Monday, October 3, 2011 CC-BY-NC
Some example proofs and more quantifier rules

Maintainer: admin

1An example proof

Suppose $\Sigma$ has two unary predicate symbols $H$ and $M$, and one constant symbol $S$. Let's try to prove the following:

$$Hs,\,\forall x (Hx \to Mx) \vdash Ms$$

(An instance of transitivity, in an everyday context; an example translation would be "Socrates is human and all humans are mortal, therefore Socrates is mortal" which is almost certainly true.)

$$\begin{align*} (1) & \forall x (Hx \to Mx) \vdash Hs \to Ms \\ (2) & Hs, Hs \to Ms \vdash Ms \\ (3) & Hs, \forall x (Hx \to Mx) \vdash Hs \to Ms \\ (4) & Hs, \forall x(Hx \to Mx), Hs \to Ms \vdash Ms \\ (5) & Hs, \forall x (Hx \to Mx) \vdash Ms\,\, \blacksquare \end{align*}$$

(The last line of the proof was, of course, the sentence we wanted to prove, as it should be.)


Note: the justification is not necessary in a completely formal proof. Neither are the line numbers. They're only included here to increase understanding etc. (Also, Loveys will often ask for justification.)

(1) Straightforward use of $\forall$-elimination
(2) Tautology rule
(3) Added the formula $Hs$; monotonicity from (1)
(4) Transitivity from (3), (4) (cut the $Hs \to Ms$)

This could have actually been done in 3 lines, using deduction.

2Another example proof

Consider: Every good boy deserves fudge. Every boy is good. Therefore, every boy deserves fudge.

We can translate this into predicate form using the following unary predicate symbols: $G$ (meaning "is good"), $B$ (meaning "is a boy"), and $F$ (meaning "deserves fudge").

$$\forall x((Bx \land Gx) \to Fx), \forall x (Bx \to Gx) \vdash \forall x (Bx \to Fx)$$

Before we can use the tautology rule, we have to get rid of all the quantifiers. Here's the proof:

Sequent Justification/rule
(1) $\forall x ((Bx \land Gx) \to Fx) \vdash (Bx \land Gx) \to Fx$ $\forall$-elimination
(2) $\forall x (Bx \to Gx) \vdash Bx \to Gx$ $\forall$-elimination
(3) $(Bx \land Gx) \to Fx,\,Bx \to Gx \vdash Bx \to Fx$1 Tautology
(4) $\forall x ((Bx \land Gx) \to Fx),\,Bx \to Gx \vdash (Bx \land Gx) \to Fx$ Monotonicity from (1)
(5) $\forall x ((Bx \land Gx) \to Fx), \, (Bx \land Gx) \to Fx, \, Bx \to Gx \vdash Bx \to Fx$ Monotonicity from (3)
(6) $\forall x ((Bx \land Gx) \to Fx),\, Bx \to Gx vdash Bx \to Fx$ Transitivity using (4), (5)
(7) $\forall x ((Bx \land Gx) \to Fx), \, \forall x(Bx \to Gx) \vdash Bx \to Gx$ Monotonicity from (2)
(8) $\forall x ((Bx \land Gx) \to Fx),\, \forall x (Bx \to Gx),\, Bx \to Gx \vdash Bx \to Fx$ Monotonicity from (6)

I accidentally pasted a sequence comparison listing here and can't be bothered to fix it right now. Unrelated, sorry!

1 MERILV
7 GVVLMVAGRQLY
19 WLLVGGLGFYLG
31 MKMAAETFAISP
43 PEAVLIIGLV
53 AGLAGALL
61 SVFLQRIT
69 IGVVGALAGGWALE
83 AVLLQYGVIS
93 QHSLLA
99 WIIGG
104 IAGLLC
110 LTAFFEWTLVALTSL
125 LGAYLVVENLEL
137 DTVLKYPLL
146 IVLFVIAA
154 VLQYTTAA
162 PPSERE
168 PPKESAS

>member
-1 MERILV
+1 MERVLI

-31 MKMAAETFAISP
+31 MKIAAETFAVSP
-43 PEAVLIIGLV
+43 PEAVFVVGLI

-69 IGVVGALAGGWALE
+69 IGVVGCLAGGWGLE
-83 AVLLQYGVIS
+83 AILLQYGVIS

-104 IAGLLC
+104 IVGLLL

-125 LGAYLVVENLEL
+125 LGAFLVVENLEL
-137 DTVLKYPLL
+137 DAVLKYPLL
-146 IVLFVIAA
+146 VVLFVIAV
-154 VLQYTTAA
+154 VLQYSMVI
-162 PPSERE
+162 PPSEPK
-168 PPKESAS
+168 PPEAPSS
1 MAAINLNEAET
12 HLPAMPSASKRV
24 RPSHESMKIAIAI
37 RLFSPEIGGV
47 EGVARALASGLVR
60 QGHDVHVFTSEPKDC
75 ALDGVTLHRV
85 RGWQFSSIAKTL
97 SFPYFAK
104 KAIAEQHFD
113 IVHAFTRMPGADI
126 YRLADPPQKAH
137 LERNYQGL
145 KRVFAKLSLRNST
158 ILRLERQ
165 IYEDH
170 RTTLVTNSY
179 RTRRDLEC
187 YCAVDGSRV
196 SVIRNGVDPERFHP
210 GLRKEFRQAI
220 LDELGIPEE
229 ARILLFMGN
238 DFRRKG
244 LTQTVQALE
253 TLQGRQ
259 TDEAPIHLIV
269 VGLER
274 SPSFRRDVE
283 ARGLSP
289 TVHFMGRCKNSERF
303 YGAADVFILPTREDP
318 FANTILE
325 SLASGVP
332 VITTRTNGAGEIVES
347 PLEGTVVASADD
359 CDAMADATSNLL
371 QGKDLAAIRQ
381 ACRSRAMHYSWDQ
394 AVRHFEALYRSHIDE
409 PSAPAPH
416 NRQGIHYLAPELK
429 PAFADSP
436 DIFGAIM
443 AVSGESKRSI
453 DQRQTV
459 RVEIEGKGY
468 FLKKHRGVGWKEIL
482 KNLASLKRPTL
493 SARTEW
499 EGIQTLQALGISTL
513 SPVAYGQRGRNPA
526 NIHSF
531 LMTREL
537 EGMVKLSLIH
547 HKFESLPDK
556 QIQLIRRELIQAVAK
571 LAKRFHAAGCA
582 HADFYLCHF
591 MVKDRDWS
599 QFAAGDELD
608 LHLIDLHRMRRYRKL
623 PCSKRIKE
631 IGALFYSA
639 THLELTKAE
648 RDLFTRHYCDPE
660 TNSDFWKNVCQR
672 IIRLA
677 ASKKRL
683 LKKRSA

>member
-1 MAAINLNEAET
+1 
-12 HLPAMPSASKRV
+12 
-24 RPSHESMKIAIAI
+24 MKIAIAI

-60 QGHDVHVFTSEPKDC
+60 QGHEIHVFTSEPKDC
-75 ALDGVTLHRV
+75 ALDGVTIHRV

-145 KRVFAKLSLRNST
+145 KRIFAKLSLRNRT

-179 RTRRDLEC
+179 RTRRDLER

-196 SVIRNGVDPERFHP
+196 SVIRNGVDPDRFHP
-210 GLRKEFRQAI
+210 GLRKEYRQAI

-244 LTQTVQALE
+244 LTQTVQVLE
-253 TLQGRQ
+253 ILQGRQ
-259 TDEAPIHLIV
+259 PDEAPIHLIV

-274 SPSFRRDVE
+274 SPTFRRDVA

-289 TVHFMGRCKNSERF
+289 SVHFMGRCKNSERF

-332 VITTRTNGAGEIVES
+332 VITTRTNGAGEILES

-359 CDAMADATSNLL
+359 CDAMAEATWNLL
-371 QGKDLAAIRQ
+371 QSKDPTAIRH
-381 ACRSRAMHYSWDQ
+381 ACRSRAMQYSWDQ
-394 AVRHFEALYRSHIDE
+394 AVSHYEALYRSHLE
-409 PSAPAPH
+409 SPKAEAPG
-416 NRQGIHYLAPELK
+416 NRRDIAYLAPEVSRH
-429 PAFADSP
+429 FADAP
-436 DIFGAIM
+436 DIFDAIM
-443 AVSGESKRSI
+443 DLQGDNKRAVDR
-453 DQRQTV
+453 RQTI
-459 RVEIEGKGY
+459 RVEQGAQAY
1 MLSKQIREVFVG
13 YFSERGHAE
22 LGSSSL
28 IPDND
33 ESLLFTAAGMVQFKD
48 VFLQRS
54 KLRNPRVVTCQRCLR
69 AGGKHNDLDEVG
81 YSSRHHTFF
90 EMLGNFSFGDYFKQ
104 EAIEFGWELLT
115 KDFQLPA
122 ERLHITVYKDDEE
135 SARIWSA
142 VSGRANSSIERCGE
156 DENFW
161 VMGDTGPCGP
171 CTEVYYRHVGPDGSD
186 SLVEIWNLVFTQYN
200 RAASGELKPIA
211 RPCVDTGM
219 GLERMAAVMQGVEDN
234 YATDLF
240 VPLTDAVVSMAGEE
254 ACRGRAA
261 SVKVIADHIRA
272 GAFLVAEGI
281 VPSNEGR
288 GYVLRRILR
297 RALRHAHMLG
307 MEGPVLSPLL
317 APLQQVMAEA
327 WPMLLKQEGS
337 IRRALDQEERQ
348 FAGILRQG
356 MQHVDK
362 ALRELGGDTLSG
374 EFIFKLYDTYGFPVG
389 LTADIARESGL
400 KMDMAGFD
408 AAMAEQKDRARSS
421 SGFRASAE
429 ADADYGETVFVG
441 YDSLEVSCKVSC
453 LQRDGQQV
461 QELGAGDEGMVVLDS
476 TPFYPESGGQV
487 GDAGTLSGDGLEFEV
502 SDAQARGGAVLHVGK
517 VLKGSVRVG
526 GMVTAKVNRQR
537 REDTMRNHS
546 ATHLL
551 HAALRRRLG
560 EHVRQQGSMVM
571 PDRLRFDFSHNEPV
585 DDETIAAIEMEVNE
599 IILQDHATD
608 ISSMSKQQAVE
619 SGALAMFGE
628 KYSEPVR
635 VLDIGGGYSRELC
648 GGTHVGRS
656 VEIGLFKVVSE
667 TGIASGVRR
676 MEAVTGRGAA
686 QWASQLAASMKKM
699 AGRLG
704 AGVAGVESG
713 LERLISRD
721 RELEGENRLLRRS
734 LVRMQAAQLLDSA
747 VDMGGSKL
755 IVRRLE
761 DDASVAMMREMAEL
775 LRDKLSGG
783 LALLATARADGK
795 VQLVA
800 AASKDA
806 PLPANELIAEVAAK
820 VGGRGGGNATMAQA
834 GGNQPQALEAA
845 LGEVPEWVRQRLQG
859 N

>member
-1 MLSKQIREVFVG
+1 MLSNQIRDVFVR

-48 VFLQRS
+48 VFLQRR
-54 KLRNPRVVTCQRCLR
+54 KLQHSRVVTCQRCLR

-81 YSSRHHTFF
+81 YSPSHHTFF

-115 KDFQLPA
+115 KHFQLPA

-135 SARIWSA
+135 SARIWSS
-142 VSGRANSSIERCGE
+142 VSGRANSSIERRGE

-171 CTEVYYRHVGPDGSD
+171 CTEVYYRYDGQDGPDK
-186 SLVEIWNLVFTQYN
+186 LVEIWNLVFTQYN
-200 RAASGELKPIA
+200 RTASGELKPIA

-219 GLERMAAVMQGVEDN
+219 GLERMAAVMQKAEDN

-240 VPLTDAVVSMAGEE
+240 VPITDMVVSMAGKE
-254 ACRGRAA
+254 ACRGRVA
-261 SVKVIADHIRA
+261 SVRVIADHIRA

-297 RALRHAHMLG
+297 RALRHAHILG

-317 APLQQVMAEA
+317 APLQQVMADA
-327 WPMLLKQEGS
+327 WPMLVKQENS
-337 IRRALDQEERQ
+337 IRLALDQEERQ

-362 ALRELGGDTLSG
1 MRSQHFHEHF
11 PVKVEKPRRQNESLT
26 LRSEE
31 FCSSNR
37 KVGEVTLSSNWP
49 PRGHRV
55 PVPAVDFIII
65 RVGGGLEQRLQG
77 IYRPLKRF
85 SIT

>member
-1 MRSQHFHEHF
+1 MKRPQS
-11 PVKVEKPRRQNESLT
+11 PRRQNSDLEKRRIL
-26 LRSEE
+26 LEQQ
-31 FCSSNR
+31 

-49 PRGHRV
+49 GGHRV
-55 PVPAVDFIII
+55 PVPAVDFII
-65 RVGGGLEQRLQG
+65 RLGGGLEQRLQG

(9) $\forall x ((Bx \land Gx) \to Fx),\, \forall x (Bx \to Gx) \vdash Bx \to Fx$ Transitivity using (7), (8)
(10) $\forall x ((Bx \land Gx) \to Fx),\, \forall x (Bx \to Gx) \vdash \forall x (Bx \to Fx) \quad \blacksquare$ $\forall$-introduction2

3More quantifier rules

3.1For-all introduction

$$\frac{\Gamma \vdash \forall(x)}{\Gamma \vdash \forall x \Phi(x)}$$

provided $x$ does not occur free (bound is okay) anywhere in $\Gamma$ (in other words, take care to avoid clash of variables). If there's a free $x$ on the left, then you'd have to bind it up first before you can do this.

Here's an example of why it works. If you say "let $n$ be a natural number" and reach a conclusion, you can generalise that conclusion for all natural numbers, since $n$ was arbitrary.

3.2Exists introduction

Or, "existential generalisation". There are two rules for $\exists$ introduction and elimination, similar to the ones for $\forall$, but slightly more subtle. The rule is:

$$\frac{\Gamma \vdash \Phi(x)}{\Gamma \vdash \exists x \Phi(x)}$$

provided there is no clash of variables, i.e. no variables in $t$ become bound when $t$ is substituted for $x$ in $\Phi(x)$. This is really just making a statement weaker.

4Yet another proof

"Every boy deserves fudge. Charlie is a boy. Therefore, somebody deserves fudge."

$$\forall x (Bx \to Fx), Bc \vdash \exists x Fx$$

Sequent Justification/rule
(1) $\forall x(Bx \to Fx( \vdash Bx \to Fc$ $\forall$-elimination
(2) $Bc \to Fc, Bc \vdash Fc$ Tautology
(3) $\forall x (Bx \to Fx),\,Bc \to Fc, \,Bc \vdash Fc$ Monotonicity from (2)
(4) $\forall x (Bx \to Fx),\,Bx \vdash Bc \to Fc$ Monotonicity from (1)
(5) $\forall x (Bx \to Fx), \, Bc \vdash Fc$ Transitivity using (3), (4)
(6) $\forall x (Bx \to Fx),\,Bc \vdash \exists x Fx$ $\exists$-introduction
  1. We have to put the quantifiers back on at the end, but we needed to get rid of them first to be able to invoke the tautology rule here. 

  2. To be covered in the next section. Lambdek (textbook author) calls this "universal generalisation", and calls $\forall$-introduction "universal specification". Is usually only used near the end of a proof.